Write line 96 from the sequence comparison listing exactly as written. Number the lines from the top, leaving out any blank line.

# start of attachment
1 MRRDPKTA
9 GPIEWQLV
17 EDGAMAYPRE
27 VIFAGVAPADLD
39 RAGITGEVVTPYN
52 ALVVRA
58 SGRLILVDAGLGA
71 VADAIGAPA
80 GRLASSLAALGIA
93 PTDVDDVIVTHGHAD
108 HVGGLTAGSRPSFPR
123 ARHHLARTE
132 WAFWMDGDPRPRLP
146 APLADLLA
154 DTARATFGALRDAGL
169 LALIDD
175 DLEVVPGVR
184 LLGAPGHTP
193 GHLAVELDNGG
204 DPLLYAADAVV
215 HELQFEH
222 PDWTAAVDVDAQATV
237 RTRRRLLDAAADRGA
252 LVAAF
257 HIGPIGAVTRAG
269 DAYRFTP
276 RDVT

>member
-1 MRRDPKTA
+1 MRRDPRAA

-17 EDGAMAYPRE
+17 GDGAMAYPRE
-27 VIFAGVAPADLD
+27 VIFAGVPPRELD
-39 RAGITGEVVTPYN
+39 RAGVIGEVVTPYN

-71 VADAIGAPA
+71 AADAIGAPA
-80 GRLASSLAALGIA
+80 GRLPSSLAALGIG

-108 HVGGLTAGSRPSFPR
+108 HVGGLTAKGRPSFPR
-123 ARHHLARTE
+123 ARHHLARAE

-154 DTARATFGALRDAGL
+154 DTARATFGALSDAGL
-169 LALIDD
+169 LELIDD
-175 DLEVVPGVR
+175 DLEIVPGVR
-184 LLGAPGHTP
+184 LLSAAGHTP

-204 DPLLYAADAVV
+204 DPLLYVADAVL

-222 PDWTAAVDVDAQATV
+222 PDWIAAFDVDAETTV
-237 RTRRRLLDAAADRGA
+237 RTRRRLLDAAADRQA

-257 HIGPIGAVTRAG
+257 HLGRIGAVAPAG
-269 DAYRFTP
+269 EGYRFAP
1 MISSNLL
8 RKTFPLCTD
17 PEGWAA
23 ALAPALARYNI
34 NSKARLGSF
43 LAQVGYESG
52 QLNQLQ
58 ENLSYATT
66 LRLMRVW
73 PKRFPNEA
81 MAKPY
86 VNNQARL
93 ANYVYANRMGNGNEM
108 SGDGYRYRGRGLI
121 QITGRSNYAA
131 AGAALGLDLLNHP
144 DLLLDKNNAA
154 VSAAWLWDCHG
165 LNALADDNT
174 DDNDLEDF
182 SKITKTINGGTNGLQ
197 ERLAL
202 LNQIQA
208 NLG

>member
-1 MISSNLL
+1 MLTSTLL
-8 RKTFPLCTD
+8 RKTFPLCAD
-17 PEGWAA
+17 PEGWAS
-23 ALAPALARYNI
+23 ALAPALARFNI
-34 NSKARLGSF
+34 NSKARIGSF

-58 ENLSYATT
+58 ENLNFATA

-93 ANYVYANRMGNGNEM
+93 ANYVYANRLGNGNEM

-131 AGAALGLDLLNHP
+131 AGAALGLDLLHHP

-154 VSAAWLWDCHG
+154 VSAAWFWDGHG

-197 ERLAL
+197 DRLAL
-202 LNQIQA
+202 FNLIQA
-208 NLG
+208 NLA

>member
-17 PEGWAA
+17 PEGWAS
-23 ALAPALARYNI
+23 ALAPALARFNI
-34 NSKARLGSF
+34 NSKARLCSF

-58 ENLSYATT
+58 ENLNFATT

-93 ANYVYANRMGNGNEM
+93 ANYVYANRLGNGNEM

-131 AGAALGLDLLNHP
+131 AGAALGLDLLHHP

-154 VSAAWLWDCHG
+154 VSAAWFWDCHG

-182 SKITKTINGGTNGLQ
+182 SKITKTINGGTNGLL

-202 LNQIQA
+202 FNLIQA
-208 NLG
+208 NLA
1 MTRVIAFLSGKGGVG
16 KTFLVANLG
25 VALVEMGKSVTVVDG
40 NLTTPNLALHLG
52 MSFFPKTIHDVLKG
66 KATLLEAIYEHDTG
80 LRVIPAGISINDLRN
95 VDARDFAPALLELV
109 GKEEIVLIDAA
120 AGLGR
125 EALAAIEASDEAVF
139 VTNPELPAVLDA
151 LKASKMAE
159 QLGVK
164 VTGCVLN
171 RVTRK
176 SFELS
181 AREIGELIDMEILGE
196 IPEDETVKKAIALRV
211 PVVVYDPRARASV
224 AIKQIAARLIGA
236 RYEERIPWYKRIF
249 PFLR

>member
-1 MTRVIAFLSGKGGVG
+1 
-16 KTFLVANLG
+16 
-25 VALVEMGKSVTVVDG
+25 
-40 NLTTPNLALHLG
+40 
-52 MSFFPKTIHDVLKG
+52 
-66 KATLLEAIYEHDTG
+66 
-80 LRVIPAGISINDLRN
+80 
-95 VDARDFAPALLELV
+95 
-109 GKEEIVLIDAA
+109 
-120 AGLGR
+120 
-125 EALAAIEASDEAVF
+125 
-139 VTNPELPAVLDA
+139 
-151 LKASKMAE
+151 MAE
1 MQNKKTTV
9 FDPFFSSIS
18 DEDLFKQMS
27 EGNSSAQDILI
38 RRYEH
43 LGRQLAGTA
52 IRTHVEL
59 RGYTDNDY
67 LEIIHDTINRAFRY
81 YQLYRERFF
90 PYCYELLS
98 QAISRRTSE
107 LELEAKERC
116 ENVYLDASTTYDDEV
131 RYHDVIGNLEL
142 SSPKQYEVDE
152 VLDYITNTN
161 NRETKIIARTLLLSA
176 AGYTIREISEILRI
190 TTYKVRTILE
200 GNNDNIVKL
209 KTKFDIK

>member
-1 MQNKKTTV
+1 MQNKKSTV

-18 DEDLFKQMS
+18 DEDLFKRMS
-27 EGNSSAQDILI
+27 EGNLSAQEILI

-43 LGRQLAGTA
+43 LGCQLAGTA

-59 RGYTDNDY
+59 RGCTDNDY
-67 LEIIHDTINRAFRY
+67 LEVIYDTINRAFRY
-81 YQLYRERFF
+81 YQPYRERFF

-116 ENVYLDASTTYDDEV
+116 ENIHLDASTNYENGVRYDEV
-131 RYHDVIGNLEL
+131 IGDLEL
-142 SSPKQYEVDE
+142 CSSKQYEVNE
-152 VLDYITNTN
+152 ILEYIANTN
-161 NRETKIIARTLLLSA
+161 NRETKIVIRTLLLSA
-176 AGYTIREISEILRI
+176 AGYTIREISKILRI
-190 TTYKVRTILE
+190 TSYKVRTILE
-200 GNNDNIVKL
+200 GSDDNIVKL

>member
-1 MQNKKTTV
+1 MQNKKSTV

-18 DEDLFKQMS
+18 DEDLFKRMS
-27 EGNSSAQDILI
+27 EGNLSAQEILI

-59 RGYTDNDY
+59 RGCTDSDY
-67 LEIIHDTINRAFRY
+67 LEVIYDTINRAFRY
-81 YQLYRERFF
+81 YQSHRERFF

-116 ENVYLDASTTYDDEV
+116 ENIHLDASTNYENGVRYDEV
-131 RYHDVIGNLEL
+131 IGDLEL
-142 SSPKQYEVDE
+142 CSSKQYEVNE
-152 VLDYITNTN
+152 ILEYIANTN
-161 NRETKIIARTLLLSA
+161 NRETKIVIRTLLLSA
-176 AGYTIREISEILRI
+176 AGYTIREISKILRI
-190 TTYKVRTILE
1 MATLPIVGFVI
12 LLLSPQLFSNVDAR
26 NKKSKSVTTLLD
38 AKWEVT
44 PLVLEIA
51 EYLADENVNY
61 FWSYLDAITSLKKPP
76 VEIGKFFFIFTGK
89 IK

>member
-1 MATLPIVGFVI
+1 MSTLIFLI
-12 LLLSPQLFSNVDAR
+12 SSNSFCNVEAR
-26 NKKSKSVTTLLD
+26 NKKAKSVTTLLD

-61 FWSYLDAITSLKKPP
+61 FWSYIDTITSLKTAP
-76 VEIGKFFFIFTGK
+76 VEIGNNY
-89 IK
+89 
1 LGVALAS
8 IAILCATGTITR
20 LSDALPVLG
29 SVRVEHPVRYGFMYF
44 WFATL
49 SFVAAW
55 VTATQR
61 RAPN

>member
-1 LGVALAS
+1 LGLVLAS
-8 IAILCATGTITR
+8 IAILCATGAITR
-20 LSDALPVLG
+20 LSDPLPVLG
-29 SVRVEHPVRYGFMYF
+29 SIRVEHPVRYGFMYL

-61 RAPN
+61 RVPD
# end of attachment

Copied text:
-34 NSKARLGSF